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Ron Calhoun, managing director of Aon Risk Solutions' health care practice in Charlotte, North Carolina, says the changing health care technology landscape is affecting how providers and facilities view cyber risks. In an interview with Business Insurance Associate Editor Sheena Harrison, he also discussed how health care insurers and providers are responding to evolving health care payment models. Edited excerpts follow.
Q: How are data privacy and cyber security issues affecting the health care industry?
A: The proliferation of health care information technology applications, coupled with “meaningful use” rules under the Health Information Technology for Economic and Clinical Health Act, are going to dramatically increase the degree of complexity of the health care IT landscape. Many of our provider clients are embracing a more robust data warehousing strategy that integrates historically disparate revenue cycle management systems, patient accounting systems, clinical workflow platforms, patient satisfaction platforms, human resource systems and electronic medical record platforms into metadata repositories.
Additionally, we are seeing new risk factors emerging that reach far beyond traditional protected health information theft. There has been an escalation in “bring your own device” activity amongst nonemployed, affiliate health care providers that integrate into various components of a health system's population health management strategy. There are emerging regulatory threats as well, such as states considering the adoption of statutes similar to California's Confidentiality of Medical Information Act that provides for “nominal damages” in the absence of proof of harm related to a protected health information breach.
Q: What other risks are affecting the health care business?
A: Many providers are currently navigating the operational and financial risks associated with the transition from fee-for-service payment models to more risk-bearing payment contracts. Many providers are faced with the reality of having to drive unnecessary utilization out of their care delivery platforms in preparation for greater payment risk assumption. However, many of these providers are, for now, still on a fee-for-service platform. Thus, any reduction in utilization equates to a reduction in top line revenue. Building a financial bridge while navigating this transition can be a challenge.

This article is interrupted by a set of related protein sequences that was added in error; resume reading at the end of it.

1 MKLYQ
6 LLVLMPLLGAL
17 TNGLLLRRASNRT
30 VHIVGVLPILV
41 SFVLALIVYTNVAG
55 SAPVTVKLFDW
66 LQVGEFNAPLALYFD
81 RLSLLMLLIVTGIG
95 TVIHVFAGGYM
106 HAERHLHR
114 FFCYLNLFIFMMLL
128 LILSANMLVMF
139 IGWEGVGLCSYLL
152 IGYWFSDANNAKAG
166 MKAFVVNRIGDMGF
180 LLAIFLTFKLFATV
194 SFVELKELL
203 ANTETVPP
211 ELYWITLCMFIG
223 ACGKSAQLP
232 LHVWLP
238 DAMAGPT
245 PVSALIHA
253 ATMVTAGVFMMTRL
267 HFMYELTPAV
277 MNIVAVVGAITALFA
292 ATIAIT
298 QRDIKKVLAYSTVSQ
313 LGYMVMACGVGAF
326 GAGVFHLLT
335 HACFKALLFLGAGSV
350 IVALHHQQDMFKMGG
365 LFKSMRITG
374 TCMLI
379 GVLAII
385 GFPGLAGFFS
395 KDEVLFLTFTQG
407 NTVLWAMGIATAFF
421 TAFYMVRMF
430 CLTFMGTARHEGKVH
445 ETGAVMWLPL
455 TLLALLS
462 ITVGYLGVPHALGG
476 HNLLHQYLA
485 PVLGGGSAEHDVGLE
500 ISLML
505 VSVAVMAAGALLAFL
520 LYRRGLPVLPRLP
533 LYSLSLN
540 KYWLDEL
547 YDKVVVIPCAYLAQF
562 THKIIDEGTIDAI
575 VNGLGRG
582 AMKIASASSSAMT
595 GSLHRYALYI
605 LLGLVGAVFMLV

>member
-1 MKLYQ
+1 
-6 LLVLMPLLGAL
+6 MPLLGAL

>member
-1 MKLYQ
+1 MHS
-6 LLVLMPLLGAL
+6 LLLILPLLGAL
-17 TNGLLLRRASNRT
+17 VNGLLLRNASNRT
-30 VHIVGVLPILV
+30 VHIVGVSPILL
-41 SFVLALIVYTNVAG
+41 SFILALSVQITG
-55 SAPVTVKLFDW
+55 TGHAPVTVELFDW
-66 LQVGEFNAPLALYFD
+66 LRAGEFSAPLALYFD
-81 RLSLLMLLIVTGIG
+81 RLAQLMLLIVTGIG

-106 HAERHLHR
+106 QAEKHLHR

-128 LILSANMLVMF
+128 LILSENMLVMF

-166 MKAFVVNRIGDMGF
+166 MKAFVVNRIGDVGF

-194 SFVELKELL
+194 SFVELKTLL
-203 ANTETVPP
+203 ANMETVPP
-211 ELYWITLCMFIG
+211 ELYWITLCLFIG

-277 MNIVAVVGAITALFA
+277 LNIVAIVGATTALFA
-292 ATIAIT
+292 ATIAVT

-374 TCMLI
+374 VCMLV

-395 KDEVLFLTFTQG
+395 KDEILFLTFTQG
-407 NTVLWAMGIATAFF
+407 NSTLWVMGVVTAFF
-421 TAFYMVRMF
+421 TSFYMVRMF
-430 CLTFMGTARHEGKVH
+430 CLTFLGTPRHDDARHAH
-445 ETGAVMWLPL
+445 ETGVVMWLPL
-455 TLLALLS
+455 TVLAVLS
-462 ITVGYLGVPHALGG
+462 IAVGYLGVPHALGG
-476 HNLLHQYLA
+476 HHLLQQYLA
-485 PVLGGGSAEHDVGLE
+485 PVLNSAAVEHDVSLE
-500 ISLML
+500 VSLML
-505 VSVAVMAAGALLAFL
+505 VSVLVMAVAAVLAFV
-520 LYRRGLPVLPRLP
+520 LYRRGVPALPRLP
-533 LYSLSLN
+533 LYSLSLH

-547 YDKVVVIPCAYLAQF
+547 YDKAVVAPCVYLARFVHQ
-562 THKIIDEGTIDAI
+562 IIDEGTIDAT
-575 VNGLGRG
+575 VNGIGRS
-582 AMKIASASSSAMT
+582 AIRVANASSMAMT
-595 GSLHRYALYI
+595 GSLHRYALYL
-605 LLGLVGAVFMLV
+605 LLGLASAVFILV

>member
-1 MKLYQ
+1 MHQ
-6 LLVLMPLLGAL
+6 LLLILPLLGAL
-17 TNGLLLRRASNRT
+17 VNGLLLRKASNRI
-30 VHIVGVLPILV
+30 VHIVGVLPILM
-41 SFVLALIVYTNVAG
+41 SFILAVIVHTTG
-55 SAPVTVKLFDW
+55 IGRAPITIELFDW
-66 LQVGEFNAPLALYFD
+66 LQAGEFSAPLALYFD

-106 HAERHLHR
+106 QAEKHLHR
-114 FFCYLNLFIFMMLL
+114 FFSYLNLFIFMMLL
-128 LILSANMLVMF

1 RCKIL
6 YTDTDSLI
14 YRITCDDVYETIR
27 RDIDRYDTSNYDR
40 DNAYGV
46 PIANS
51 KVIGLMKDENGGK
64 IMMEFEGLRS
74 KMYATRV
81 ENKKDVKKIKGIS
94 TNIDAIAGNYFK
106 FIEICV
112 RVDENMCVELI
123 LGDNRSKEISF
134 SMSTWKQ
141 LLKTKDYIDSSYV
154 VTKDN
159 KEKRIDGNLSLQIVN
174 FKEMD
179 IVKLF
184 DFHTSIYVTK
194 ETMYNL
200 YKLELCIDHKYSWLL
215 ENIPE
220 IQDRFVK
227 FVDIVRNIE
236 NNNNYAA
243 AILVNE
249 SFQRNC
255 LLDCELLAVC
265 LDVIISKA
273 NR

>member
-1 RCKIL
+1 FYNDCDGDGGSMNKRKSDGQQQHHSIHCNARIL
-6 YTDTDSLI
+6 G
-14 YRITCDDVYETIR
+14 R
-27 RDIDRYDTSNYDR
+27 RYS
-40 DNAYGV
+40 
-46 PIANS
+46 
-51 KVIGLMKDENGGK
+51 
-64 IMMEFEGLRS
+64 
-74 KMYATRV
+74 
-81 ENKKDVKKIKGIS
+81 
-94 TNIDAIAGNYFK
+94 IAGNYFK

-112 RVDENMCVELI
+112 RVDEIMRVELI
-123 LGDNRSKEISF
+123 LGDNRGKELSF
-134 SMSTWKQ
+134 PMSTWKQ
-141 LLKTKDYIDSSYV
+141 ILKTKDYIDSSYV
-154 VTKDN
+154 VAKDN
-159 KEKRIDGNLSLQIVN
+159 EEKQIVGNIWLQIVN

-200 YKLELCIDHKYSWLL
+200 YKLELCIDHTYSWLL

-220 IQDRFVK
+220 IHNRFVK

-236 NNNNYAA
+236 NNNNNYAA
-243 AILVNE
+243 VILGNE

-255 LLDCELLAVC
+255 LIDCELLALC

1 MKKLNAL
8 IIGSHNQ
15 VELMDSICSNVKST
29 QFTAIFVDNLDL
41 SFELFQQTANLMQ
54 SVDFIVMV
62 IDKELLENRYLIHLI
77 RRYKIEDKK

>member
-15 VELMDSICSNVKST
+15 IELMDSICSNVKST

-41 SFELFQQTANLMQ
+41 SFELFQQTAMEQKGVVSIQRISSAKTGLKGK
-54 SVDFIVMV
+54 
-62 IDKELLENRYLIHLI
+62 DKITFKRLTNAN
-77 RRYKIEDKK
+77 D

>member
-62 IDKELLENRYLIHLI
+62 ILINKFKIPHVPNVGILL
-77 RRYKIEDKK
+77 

Q: Is there a sense yet of how health care reform is affecting the health care industry?
A: Since the passage of the Patient Protection and Affordable Care Act in 2010, there has been a steady progression of accountable care organization formations, reaching a total of over 760 ACOs to date. The Medicare shared savings program model, along with value-based purchasing and bundled payments for care improvement, have collectively served as a tipping point for the broader adoption of value-based payment models.
In January of this year, the Centers for Medicare and Medicaid Services announced two aggressive goals. The first was that 30% of Medicare payments would be tied to quality or value through alternative payment models by end of 2016, and 50% by end of 2018. The second was that 85% of all Medicare fee-for-service payments would be tied to quality or value by end of 2016, and 90% by the end of 2018.
A few days later, UnitedHealthcare followed with an announcement that payments to physicians and hospitals tied to value-based arrangements have nearly tripled at UnitedHealthcare in the last three years, reaching $36 billion. That’s expected to increase 20% to $43 billion in 2015, and hit $65 billion by the end of 2018. Not to be outdone, Anthem Inc. followed a few days later that they had more than $38 billion in payments tied to value-based contracts, representing 30% of its commercial claims and about 40,000 health care providers.
The value-based payment arms race has begun. In 2014, approximately 40% of all in-network commercial health care payments were value-based.